St Ives & Cornwall
St Ives (Cornish: Porthia)
St Ives is a seaside town in the far west of Cornwall with something for everyone: holidaymaker, artist, surfer, walker and historian.
Since the middle ages St Ives was economically dependant on fishing, which has bequeathed it a picturesque port to complement the ocean-reflected clear blue light which brought many artists to the town. A branch of the Tate Gallery, as well as the Barbara Hepworth Museum, Bernard Leach Pottery and many other galleries now attract those interested in art.
With the decline in fishing St Ives is now primarily a holiday resort, and the warren of cobbled alleys around the harbour has seen the old stone fisherman's cottages converted into quality guest houses, restaurants and craft shops.
History and Geography
St. Ives is reputedly an anglicised corruption of the name Saint Ia, who landed from Ireland at the nearby port of Hayle in about 460 A.D. and built an oratory at the site of the present Parish Church of St Ives.
The construction of the branch line in 1877 brought major changes to St. Ives. Victorian holidaymakers were now able to visit the town, leading to significant construction.
Porthmeor beach is the principal surfing beach, separated by 'the Island' (a rocky hill with a cliff-top chapel) from the smaller Porthgwidden beach. Another beach in the town, Porthminster, which is gently sloping and family-friendly, points towards St Ives Bay. Steep terrain is the primary feature of the outer, mainly residential, part of town which is where the Old Vicarage is located.
Art in St. Ives
Although St. Ives had attracted artists and had its own School of Painting since the late nineteenth century it wasn't until Alfred Wallis, Ben Nicholson and Christopher Wood joined the recently formed St. Ives Society of Artists that the town's reputation as an artists' colony was more widely recognised. Barbara Hepworth settled in St. Ives in 1939 and also joined the Society, and then in 1948 along with Ben Nicholson and Peter Lanyon led the breakaway of abstract artists from their figurative counterparts to form the Penwith Society of Arts.
Opened in 1993, the Tate St Ives gallery overlooks Porthmeor beach and displays modern and contemporary art by local, national and international artists. Barbara Hepworth wanted her Trewyn studio and adjacent garden to be open to the public and so have been in the care the Tate since 1980 and are now an integral part of Tate St. Ives.
Bernard Leach and Shoji Hamada settled in St Ives in 1920 and built their pottery on the bank of the Stennack river near the Old Vicarage. The work produced by Leach had a strong Japanese influence from his friendship with Hamada and his many trips to Japan. The kiln in the Leach Pottery, which was still working well into the 1970s, was built by a Japanese kiln engineer and was the first of its kind in Britain.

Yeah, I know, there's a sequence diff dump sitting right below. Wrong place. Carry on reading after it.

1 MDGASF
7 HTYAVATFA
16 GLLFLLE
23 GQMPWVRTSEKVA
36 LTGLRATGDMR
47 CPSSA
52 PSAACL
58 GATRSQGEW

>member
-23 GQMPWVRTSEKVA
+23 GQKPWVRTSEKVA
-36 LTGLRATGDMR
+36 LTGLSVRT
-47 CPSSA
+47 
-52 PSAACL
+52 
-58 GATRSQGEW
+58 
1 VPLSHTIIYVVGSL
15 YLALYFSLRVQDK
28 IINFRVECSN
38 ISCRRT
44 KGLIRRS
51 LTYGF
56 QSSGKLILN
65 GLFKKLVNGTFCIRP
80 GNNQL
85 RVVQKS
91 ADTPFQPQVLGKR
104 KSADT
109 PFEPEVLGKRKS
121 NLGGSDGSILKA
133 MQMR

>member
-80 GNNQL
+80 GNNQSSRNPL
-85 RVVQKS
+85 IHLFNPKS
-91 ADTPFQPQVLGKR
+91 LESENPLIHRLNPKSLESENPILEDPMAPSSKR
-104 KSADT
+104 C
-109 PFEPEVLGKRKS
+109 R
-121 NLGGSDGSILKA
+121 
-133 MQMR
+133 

St Ives Transport
St Ives has its own scenic branch line, built in 1877, which runs a regular service along the coastal cliffs and connects at St Erth for the main London to Penzance line.
The town also has a regular National Express Coach service to London, Heathrow and the rest of the UK. The nearest airports to St Ives are Newquay, Plymouth and Bristol.
St Ives and the Old Vicarage are the perfect staging point for trips to the Isles of Scilly, with easy access out of town to Penzance for journey by ferry and 'plane.
The Old Vicarage is ideally placed for visiting Land's End, Penzance & St. Michael's Mount, the Minack Theatre, the Eden Project and the Isles of Scilly because, being located on the edge of town (near the Leach Pottery), there is no need to negotiate the quaint, picturesque but very narrow streets of St. Ives town centre.
Cornwall (Cornish: Kernow)
Cornwall benefits from the mildest climate in Britain and consequently was the obvious choice for the location of the Eden Project. This sub-tropical climate has produced gardens unique in Britain such as the Lost Gardens of Heligan and Trebah, both easily visited from St. Ives within a day.
Cornwall's striking granite cliffs and rugged terrain are tempered by the abundance of beautiful flora making the the South West Coastal Path a unique experience.
Supplying much of the world's tin and copper for the past 4,000 years, Cornwall contributed significantly to Britain's Industrial Revolution and advanced the technology of mining substantially. As a result of this the mining landscape of Cornwall and West Devon have recently become a UNESCO World Heritage Site. The mining heritage is both visually stunning, as seen at Botallack with its cliff-edge chimney stacks, and fascinating as evidenced at Geevor Tin Mine, where the mine workings can be viewed and a guided underground tour taken.